“Those folks out there” are flattened stereotypes with simple solutions. “My mother/sister/wife/daughter” is a fully-rounded individual that a person knows, loves, and can’t help but care about. “Those folks out there” just need to get their act together. But people “just like me” have legitimate struggles that aren’t so easy to sort out. Now, clearly, this is a deeply problematic way to think. But most people have no idea that they think this way.

    Ideally, yes, people should be mature enough to look outside of themselves and compassionately recognize the dignity and humanity of others. But that is very difficult to confront head-on with anyone who hasn’t already unpacked any of the concepts that go along with it. I think that in some ways, the appeal to kinship is nearly unavoidable, simply because it’s only once someone viscerally understands the problem of “othering” that they’ll be willing to learn the lingo and engage with it at a more responsible level.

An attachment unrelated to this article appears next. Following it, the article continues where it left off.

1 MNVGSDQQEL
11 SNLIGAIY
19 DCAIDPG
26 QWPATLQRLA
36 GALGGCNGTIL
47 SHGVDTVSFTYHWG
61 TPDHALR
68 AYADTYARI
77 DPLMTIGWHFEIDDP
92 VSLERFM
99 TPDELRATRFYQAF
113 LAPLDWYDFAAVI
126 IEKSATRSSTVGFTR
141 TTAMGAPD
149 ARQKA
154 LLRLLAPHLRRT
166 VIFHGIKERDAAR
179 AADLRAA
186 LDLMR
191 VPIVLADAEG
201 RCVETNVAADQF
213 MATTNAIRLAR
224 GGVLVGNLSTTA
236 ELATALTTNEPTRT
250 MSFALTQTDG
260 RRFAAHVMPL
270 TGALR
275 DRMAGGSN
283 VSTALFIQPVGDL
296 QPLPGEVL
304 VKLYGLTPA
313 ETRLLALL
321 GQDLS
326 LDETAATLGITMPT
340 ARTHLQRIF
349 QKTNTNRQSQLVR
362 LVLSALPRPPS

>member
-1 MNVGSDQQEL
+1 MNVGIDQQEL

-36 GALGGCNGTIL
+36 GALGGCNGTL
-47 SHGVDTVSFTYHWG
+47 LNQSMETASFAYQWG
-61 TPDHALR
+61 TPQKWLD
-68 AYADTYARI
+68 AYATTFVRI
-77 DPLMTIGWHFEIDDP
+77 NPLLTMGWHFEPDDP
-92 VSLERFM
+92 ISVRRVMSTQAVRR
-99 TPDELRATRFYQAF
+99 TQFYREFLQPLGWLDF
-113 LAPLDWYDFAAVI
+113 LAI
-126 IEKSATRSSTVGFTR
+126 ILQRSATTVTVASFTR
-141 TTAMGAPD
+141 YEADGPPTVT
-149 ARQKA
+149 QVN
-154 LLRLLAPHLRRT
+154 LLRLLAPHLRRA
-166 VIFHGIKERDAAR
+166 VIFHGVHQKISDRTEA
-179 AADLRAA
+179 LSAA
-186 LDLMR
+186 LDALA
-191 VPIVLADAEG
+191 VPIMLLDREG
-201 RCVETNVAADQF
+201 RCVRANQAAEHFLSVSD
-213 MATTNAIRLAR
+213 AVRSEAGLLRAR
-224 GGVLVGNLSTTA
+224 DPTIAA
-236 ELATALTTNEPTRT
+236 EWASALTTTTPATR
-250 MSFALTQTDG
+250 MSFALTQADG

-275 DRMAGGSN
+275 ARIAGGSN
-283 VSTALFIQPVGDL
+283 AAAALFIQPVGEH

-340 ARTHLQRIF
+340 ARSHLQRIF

11. John Horstman says

    Ooh, nice, this is something against which I frequently rail, though I look to things like the problems of the grave amount of concern and attention for random strangers killed in a bombing in Boston compared to the total lack of concern for random strangers killed in a bombing in Afghanistan (carried out by nominal Al Qaeda operatives the same day) or Pakistan (carried out by the US itself, though none on the same day that I saw). I’ll be back later to expand and expound, if I remember following weekly after-work drinks.